If you've ever been to the beach, gone for a jog on a summer day, or roasted in front of an oven, chances are you've experienced free radicals. They're harmful by-products of cell metabolism that can be found in our environment, food, and drink.
What are Free Radicals?
Free radicals are molecules with at least one unpaired electron. This unpaired electron makes them highly reactive, so they react readily with other molecules in cells. In turn, it can cause oxidative damage to DNA and other biomolecules such as proteins or lipids. This damaging effect on the cells can further lead to the formation of tumors. Free radicals are also responsible for skin aging and contribute to acute and chronic conditions such as cardiovascular disease, stroke, cancer, cataracts, and macular degeneration.
Types of Free Radicals
1. Oxygen-centered radicals. Oxygen-centered radical is a molecule which has one unpaired electron tied to an oxygen atom.
2. Hydrogen-centered radicals. Hydrogen-centered radicals are molecules with one unpaired electron bound to a hydrogen atom (where the hydrogen is covalently bonded).
3. Nitric oxide (NO) -centered radicals. Hydrogen-centered radical with an added molecule of NO called nitrate which is derived from nitric oxide (NO) oxidizing a hydrogen-oxygen bond in a molecule.
4. Carbon-centered radicals. Carbon-centered radicals are molecules with one unpaired electron bound to a carbon atom.
Where do Free Radicals Come From?
These rogue molecules can come from several sources:
• Smoking, charred meat, and other high-temperature cooking methods are also thought to produce free radicals.
• Ultraviolet (UV) light from the sun is a significant source of free radicals. Exposure to the sun makes us more susceptible to skin cancer, photo-aging, immunosuppression, and cataracts.
• Certain chemicals such as catecholamine, thymine, hydroxytyrosol, beta-phenylethylamine, and 4-hydroxy-3-methoxy phenethylamine form free radicals in the body.
• Air pollution and heavy metals-they bind to cell components and can cause damage.
Free Radicals and Your Skin
Free radicals cause oxidative damage to skin cells, causing many signs of aging such as fine lines, wrinkles, and hyperpigmentation. They also contribute to certain skin diseases like atopic dermatitis, psoriasis, and acne. They are thought to disrupt cellular DNA repair or destroy healthy lipid membranes in the skin, contributing to inflammation that may lead to cell death. Free radicals may also cause oxidative stress and cancer.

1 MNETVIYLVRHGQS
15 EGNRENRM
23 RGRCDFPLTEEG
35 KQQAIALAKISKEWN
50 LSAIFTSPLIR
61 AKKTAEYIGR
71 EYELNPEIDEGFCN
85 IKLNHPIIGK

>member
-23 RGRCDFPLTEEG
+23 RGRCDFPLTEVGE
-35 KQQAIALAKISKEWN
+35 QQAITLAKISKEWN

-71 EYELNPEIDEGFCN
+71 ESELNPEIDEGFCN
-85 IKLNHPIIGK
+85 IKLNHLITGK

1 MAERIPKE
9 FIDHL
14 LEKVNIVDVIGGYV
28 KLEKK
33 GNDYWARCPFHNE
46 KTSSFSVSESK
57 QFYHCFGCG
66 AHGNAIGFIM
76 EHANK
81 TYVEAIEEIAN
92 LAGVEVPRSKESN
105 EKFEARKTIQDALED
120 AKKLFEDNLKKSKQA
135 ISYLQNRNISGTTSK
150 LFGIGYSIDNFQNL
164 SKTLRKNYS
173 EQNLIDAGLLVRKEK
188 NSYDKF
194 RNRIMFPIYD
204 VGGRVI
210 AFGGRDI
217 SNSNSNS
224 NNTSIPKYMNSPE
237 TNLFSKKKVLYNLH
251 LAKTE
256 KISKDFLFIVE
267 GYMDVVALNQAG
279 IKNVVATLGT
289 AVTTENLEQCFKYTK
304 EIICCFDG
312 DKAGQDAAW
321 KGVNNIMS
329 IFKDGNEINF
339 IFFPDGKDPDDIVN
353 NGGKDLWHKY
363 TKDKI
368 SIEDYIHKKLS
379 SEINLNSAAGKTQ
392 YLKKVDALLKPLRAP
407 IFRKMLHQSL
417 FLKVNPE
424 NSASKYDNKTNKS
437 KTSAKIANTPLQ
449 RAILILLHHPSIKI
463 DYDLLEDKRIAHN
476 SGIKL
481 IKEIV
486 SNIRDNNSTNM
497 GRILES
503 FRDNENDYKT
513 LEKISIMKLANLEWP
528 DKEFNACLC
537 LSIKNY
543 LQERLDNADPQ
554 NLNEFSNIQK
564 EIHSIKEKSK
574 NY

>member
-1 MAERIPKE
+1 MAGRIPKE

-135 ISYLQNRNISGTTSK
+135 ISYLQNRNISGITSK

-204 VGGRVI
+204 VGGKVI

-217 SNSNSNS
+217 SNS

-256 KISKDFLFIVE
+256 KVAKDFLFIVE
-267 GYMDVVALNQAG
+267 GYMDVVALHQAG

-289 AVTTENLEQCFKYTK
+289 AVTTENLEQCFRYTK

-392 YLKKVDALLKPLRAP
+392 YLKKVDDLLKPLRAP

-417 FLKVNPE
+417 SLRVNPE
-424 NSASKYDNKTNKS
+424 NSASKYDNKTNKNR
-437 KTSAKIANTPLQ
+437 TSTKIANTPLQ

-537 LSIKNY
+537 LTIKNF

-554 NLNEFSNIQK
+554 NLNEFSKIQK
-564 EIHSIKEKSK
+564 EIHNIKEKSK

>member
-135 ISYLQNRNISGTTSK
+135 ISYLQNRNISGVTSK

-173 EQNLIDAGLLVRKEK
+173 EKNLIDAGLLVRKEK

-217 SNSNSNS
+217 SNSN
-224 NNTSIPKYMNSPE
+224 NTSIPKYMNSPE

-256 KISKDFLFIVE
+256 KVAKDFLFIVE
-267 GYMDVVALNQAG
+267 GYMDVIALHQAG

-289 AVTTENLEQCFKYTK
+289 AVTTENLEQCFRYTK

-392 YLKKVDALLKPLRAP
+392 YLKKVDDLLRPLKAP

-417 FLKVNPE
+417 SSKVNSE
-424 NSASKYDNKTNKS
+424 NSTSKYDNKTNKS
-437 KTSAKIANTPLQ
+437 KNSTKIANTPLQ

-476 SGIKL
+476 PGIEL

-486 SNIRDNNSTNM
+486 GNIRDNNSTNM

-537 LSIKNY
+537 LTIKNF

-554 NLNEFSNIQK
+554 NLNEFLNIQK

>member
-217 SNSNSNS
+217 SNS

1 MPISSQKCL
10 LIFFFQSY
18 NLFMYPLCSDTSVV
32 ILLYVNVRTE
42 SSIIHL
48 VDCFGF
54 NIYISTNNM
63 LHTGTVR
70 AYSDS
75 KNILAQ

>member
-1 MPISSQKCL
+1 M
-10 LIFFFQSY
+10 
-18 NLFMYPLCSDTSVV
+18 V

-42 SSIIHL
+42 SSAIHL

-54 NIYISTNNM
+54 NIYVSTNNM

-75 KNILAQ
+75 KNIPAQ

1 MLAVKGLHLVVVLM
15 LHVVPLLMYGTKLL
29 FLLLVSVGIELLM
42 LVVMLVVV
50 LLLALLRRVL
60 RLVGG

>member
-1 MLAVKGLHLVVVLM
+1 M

How Do you Prevent Free Radicals?
Treating and preventing damage caused by free radicals begins with diet. A diet rich in phytochemicals found in fruits, vegetables, beans, and tea is the best way to combat free radicals. Be sure to include colorful fruits and vegetables such as berries, red grapes, tomatoes, blueberries, citrus fruits, and red peppers.
Antioxidants are known to prevent or slow down the oxidative process that can damage cells. Natural antioxidants are found in certain fruits and vegetables, particularly antioxidant-rich fruits like berries and red peppers. Antioxidants such as vitamin E, beta-carotene, flavonoids, flavanones, and lignans are also thought to protect the body from free radicals. Antioxidants are also found in vitamin C, E, coenzyme Q10, selenium, and alpha lipoic acid supplements.
Wearing sunscreen is also essential, as the sun is a significant source of free radicals.
Additionally, look for broad-spectrum sunscreens with zinc oxide or titanium dioxide. Avoid oxybenzone or octinoxate since endocrine disruptors may cause developmental or reproductive damage. Be sure to use a broad spectrum SPF, even on cloudy days, and remember to reapply every two hours.
Avoiding free radicals is not always easy. However, it can be done by following a healthy, balanced diet, using antioxidants in supplements or foods, and avoiding excessive sun exposure. So don't let free radicals get the best of you; armed with this knowledge, you can protect your skin for years to come.